Part 1 of this book gets you started launching Flash, creating your own drawings, and transforming them into moving animations. Most animation work, though, takes place after you’ve got all the frames and layers in place. Like a film director slaving away in the cutting room, as an animator you spend most of your time testing, editing, and retesting your movie.
This chapter is your crash course in Flash animation editing. Here you’ll see how to reorganize your animation horizontally (over time) by cutting, pasting, and rearranging frames on the Timeline. You’ll also see how to reorganize your animation vertically by shuffling and restacking the layers you’ve added to it.
Working with Frames
When you create an animation, you build it from frames and keyframes. Editing your document is a simple matter of moving, cutting, and pasting those frames until they look good and work well. You can perform these operations on individual frames or on multiple frames by combining them into groups, as you’ll see at the end of this section.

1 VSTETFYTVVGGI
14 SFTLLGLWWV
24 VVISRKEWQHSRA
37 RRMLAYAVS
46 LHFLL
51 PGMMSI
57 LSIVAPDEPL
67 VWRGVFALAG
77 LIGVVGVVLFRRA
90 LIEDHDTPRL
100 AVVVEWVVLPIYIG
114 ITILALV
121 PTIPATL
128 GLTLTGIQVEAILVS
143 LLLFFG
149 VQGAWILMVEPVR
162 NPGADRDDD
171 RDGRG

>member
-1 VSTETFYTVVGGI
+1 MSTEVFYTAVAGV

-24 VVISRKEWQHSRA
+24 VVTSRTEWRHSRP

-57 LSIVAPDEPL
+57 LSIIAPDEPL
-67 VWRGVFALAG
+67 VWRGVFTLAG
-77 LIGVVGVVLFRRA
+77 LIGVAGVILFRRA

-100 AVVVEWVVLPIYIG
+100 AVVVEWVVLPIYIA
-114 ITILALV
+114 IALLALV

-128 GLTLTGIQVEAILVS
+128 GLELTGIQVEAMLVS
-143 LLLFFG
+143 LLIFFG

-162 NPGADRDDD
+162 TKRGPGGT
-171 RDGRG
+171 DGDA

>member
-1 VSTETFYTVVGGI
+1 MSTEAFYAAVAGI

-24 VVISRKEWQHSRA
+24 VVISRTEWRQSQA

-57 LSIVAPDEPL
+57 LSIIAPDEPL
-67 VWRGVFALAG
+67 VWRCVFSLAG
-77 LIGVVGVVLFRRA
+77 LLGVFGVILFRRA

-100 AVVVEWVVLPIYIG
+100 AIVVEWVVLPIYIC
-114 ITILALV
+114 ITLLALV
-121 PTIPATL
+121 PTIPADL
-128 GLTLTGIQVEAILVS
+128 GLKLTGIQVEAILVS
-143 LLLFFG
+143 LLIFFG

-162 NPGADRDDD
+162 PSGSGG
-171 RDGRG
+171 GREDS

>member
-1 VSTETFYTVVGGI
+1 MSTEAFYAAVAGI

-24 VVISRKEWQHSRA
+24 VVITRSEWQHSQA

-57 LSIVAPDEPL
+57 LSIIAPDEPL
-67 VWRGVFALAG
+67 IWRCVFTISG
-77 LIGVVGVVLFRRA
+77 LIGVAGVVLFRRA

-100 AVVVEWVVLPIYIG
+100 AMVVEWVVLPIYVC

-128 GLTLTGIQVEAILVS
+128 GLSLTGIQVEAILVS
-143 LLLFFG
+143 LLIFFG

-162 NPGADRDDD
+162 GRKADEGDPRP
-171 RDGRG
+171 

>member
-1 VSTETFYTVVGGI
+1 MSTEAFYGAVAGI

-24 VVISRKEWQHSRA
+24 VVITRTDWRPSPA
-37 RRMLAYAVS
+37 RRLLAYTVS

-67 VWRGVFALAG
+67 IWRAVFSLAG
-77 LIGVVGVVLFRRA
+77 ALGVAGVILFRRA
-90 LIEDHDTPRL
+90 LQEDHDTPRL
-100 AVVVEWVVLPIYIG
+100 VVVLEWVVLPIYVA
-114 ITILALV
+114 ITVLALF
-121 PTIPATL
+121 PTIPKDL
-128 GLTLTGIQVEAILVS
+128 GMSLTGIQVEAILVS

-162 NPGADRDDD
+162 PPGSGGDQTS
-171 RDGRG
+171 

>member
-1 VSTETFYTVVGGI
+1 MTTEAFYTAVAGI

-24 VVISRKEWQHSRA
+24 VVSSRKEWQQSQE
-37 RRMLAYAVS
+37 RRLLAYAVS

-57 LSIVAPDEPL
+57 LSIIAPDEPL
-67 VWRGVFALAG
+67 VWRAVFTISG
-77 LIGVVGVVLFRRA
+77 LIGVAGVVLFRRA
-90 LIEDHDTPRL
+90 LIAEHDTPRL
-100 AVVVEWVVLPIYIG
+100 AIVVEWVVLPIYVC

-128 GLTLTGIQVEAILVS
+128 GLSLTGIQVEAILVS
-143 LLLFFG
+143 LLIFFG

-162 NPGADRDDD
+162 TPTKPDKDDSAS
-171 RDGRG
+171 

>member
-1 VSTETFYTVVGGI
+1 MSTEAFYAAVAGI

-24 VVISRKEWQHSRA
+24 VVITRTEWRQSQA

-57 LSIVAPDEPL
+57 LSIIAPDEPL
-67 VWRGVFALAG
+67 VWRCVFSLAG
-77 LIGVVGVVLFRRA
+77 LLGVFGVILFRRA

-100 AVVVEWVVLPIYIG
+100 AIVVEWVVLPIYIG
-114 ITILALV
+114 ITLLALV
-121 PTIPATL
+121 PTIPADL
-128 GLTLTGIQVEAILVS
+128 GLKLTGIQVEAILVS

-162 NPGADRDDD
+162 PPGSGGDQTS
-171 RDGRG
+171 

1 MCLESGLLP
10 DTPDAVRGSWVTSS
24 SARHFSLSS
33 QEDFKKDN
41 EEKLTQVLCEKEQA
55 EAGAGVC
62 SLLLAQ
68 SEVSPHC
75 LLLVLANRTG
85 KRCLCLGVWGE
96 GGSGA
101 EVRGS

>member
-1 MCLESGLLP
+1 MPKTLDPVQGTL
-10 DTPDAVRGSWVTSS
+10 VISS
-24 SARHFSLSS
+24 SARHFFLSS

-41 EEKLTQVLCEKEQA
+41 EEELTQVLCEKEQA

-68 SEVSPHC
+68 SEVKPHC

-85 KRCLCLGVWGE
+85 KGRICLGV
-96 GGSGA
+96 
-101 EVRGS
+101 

Copying and Pasting Frames
Copy and paste are the world’s favorite computer commands with good reason. These functions let you create a piece of work once (a word, line, shape, drawing, or what have you) and then quickly recreate it to build something even more complex with a minimum of effort. Well, Flash lets you cut, copy, and paste not just the content of your frames but your frames themselves, from one part of your Timeline to another.